Recently, I had the absolute privilege of watching Sam Mendes’ latest work “Revolutionary Road.” Arguably his most mature work to date, it is embellished with superlative performances by Michael Shannon, Leonardo DiCaprio and Kate Winslet. Coming together after over 10 years after the unforgettable (for better or for worse) Titanic, it is a delight to watch the two actors in roles which are a far cry from their Jack & Rose act. Seeing them one realises how much both have grown as actors over the years. 2008 was clearly a great year for Kate Winslet with her stunning performances in “The Reader” and this one. She is unarguably the best female actor of her generation. Here, she is at her boldest best and delivers an unrestrained and powerful performance.
Coming to the movie itself, while it starts off slow and it takes a while for the viewer to get involved or really care, Sam Mendes deserves kudos for delivering a movie that is, ultimately, gut wrenching in its emotional impact. Do not, even for a second expect the idyllic world of “Happy Days” or even the comic relief or the optimism Mendes’ “American Beauty.” Revolutionary Road is a raw, painful and stark portrait of the realities of a suburban couple in the US in the 1950s. The adaptation of the John Yates novel is well written, wonderfully shot and extremely well enacted. The bright, colourful and picturesque frames are juxtaposed well with the darkness of its characters and their tale. The characters are very well developed over the two hours of runtime and the conclusion of the movie left me numb for the longest time.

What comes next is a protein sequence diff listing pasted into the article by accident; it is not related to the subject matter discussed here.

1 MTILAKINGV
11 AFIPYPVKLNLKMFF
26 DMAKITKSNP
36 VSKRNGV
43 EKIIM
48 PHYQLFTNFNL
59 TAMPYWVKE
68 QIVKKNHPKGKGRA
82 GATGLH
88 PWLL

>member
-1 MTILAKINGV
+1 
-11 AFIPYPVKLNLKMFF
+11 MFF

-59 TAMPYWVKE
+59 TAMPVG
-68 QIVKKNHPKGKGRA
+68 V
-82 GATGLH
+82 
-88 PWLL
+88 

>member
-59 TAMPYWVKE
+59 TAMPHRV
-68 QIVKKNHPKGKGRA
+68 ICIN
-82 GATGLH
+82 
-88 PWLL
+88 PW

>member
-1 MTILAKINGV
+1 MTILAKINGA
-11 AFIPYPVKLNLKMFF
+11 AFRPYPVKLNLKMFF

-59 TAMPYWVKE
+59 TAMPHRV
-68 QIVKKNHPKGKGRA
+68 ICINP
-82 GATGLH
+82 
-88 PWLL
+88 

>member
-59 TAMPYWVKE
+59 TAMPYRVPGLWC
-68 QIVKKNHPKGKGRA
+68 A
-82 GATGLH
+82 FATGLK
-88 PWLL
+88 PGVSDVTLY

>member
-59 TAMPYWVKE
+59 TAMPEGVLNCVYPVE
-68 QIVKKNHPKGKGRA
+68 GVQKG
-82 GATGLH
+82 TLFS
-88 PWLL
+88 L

However, I quickly found myself drawing comparisons to the movies which were actually made in the 1950s on similar issues. Particularly, I was increasingly drawing parallels between “Revolutionary Road” and Nicholas Ray’s iconic “Rebel without a Cause,” a culturally significant film that raised more questions than it answered. While “Rebel without a Cause” presented the problem, it could not (or did not) explain or rationalise it, let alone provide an answer or solution. However, “Revolutionary Road” owing to, I think, its retrospective look at the 1950s, displays a greater sense of awareness of the problems of life in the American suburbs then. It captures the sexism and the frustrations of the time and its people. Its sense of self-awareness is perhaps best embodied in the character of Michael Shannon who understands more than he lets on. No one wants to listen to him because no one wants to know the truth. In that sense, his character is somewhat similar to that of James Dean who embodied the confusion of “Rebel without a Cause.” He saw things: the peer pressure in school, the messy relations at home, but he didn’t understand how and why. Moreover, no one helped him understand and that drove him nuts. Here, it’s Michael Shannon’s character’s willingness to speak out the truth and the repression that is forced upon him that makes him unstable. The two characters are at the opposite ends of the spectrum. However, they both embody the central point that the movies are trying to make. The self-awareness of “Revolutionary Road” is inevitable. However, Sam Mendes’ confident direction and an author-backed script help avoid reducing this self-awareness to a set of clichés.
Overall, “Revolutionary Road” is a deceptively quiet little film that is powerful and resonates for a long time after it’s over.